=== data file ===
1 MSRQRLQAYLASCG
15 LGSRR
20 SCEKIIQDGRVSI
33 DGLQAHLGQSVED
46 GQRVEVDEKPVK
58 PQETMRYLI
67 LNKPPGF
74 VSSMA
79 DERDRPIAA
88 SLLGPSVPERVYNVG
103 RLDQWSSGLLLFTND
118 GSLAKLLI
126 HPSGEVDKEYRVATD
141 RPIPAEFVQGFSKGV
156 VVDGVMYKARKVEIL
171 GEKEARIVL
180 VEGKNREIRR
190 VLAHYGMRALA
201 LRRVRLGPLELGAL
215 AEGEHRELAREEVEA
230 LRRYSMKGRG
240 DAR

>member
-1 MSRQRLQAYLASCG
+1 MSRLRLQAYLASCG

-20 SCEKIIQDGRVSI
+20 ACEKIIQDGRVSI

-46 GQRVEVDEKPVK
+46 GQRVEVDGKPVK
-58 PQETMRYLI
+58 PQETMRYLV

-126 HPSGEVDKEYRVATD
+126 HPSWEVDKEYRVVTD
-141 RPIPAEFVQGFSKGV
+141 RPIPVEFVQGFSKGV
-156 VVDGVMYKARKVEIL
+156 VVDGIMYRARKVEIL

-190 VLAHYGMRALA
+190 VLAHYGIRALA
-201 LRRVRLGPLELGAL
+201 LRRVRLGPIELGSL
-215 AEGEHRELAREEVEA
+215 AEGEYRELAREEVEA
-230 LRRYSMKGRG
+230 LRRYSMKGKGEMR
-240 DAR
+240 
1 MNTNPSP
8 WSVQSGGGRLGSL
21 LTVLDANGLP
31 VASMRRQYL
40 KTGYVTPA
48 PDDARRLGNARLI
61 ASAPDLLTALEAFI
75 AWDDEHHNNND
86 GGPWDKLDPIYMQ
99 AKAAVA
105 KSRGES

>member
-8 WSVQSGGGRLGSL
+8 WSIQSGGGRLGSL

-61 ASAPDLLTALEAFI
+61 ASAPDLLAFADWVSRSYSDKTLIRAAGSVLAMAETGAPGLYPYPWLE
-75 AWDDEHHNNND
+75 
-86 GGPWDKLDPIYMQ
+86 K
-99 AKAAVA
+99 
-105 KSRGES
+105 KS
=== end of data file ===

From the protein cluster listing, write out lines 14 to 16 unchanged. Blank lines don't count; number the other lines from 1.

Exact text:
141 RPIPAEFVQGFSKGV
156 VVDGVMYKARKVEIL
171 GEKEARIVL